2016 has been a tumultuous year for voting rights. We must stand up to the BOE at their meetings in order to win accessible early voting sites for students in North Carolina. We must also continue to advocate for students, people of color, immigrants, older people, and working people.
Stop Voter Suppression in Wake County
Ignite NC is calling on all people to stand up and fight against voter suppression that disproportionately impacts youth, people of color, and working class people across the state. In March’s primary Wake county residents experienced extremely long lines with 3 hour waits, and students in particular experienced transportation barriers due to the county’s failure to provide a single Early Voting site on or within walking distance of the largest campus, NC State. The new voter ID law and lack of information the county provided to its residents resulted in 8,000 provisional ballots being casted. However, despite the efforts to suppress turnout Wake County’s turnout of 41 percent exceeded the state’s 35 percent.
Now more than ever it’s important for us to continue to advocate for accessible voting sites and hours that include Sunday. These are necessary in order to increase the turnout of students and communities that have been historically discouraged from participating in democratic processes. We want to make sure that as many folk as possible are able to access the ballot box as we unite against voter suppression.
We are asking all concerned residents to come out and wake up the Board of Elections. We must awaken them to the needs of our communities and demand that we are adequately represented and have a voice in the decision making process. On June 30 at 5pm we will descend upon the Wake County Board of Elections, and advocate for a early voting plan that serves the people!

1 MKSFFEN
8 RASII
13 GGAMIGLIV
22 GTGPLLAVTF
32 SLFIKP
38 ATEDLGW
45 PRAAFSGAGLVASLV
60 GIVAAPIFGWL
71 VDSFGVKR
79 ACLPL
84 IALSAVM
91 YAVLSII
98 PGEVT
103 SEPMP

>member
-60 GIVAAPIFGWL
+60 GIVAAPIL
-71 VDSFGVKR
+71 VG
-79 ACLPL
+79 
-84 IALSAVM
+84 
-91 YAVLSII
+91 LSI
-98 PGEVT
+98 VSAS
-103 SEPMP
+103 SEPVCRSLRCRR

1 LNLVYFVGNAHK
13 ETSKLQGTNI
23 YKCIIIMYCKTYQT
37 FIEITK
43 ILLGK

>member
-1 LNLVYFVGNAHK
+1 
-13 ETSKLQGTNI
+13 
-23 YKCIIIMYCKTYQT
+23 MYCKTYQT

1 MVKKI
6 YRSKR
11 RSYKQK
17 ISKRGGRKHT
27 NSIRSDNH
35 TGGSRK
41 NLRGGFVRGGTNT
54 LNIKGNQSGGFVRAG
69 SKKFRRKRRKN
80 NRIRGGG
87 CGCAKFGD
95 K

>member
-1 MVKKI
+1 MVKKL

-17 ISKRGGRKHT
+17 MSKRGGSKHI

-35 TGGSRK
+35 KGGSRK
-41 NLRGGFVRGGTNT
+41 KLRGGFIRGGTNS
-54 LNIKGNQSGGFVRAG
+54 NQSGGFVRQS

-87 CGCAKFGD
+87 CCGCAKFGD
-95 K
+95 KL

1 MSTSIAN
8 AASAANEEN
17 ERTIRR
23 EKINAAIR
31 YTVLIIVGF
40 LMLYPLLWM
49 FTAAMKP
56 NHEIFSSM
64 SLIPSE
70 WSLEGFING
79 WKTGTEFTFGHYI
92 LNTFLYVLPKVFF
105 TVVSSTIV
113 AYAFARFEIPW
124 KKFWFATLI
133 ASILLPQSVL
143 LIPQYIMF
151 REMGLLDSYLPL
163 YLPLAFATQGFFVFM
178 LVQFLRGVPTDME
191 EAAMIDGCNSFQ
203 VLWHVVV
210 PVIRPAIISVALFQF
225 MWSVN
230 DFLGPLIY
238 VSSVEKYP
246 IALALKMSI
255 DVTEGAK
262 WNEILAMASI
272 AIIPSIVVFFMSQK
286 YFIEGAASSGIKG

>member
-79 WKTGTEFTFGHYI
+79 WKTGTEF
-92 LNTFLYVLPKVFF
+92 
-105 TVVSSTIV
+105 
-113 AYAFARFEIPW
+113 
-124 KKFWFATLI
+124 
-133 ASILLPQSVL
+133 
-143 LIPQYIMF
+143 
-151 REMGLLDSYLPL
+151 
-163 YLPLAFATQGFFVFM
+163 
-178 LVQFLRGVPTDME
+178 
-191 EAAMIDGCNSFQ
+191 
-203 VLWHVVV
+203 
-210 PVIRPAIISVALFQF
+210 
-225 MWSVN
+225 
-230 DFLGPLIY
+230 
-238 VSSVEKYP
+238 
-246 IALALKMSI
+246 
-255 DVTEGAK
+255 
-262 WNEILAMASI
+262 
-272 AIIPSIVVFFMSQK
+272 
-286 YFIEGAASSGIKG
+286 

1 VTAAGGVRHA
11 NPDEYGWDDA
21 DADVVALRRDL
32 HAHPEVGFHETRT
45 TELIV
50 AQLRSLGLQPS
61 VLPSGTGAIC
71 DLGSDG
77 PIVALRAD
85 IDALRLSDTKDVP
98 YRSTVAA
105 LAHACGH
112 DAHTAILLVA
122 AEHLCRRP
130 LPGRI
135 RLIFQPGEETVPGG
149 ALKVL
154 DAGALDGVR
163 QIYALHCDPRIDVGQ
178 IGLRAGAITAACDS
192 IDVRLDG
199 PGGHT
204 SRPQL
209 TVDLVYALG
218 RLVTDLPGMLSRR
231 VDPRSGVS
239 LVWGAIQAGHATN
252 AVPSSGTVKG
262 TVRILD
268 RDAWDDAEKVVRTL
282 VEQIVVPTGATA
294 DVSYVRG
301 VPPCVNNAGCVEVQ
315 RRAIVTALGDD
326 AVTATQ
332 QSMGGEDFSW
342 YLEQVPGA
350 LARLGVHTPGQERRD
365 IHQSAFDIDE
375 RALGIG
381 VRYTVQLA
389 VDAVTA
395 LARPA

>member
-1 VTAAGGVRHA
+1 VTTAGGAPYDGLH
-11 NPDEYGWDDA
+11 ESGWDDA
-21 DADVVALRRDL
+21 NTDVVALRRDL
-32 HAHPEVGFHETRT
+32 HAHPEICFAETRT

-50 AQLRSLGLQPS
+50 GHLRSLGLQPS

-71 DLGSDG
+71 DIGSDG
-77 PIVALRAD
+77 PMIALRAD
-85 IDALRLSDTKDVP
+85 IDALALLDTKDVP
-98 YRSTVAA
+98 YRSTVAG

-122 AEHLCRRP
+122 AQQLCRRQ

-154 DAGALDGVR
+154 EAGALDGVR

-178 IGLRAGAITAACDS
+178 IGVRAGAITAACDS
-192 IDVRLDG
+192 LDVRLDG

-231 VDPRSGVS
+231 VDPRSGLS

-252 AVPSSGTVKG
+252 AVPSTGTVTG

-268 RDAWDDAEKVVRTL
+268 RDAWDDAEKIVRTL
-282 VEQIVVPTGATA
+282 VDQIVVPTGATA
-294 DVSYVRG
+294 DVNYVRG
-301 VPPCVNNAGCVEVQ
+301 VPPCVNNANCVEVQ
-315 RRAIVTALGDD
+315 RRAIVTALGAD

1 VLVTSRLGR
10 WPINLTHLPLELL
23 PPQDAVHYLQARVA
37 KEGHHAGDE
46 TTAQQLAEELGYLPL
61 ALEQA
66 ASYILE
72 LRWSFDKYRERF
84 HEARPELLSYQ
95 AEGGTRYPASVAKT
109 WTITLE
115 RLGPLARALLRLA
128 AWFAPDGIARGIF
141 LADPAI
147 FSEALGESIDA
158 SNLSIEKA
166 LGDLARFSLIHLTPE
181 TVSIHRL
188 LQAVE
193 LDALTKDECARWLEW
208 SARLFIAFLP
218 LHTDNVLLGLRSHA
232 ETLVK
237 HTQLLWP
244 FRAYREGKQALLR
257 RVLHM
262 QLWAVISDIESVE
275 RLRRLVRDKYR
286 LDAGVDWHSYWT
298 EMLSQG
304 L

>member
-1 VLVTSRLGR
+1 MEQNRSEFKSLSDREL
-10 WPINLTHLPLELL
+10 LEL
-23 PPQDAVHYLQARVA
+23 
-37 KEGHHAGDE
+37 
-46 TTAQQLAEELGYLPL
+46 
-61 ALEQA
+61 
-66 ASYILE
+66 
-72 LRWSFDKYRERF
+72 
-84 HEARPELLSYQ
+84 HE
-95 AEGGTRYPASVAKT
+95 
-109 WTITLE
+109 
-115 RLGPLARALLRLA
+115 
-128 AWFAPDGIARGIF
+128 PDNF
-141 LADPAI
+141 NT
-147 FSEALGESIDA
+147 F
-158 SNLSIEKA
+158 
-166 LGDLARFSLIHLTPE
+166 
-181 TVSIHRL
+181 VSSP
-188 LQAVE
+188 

APPLICATION DEADLINE IS Sunday, January 1 at 11:59PM. Applications sent earlier will be prioritized. $500 stipend upon successful completion. Descriptions of fellowships are below
Decisions will be made by January 6.
*Must be in North Carolina
*Must be between the ages of 18-30
*Must be committed to to social justice
*Must be available for training January 13-16 training, & evaluation convening April 22-23
Women, LGBTQ folks, and people of color are strongly encouraged to apply. We believe in centering and elevating youth led leadership of the most marginalized among us. We believe that when we unite and organize we create change in our communities and throughout the state of North Carolina.
Fellowship term: January 6, 2017 – April 23, 2017
ABOUT IGNITE NC
Solutions to the problems facing North Carolina and our global community lie within our ability to work together for the common good and to build the leadership and power of young people to create lasting change. In order to create the kind of future we all deserve, we must understand our past, defend the gains made by those who came before us, and ignite and empower everyday people to lead efforts to build a fair and just future. When those most affected by injustice are the leaders who find and implement solutions, we will create a better world. We put our mission into practice by cultivating young leaders, building skills, and sharing an intersectional analysis that sees all of us as part of a legacy of change. We view youth as leaders who are capable of articulating their struggles and creating tangible solutions.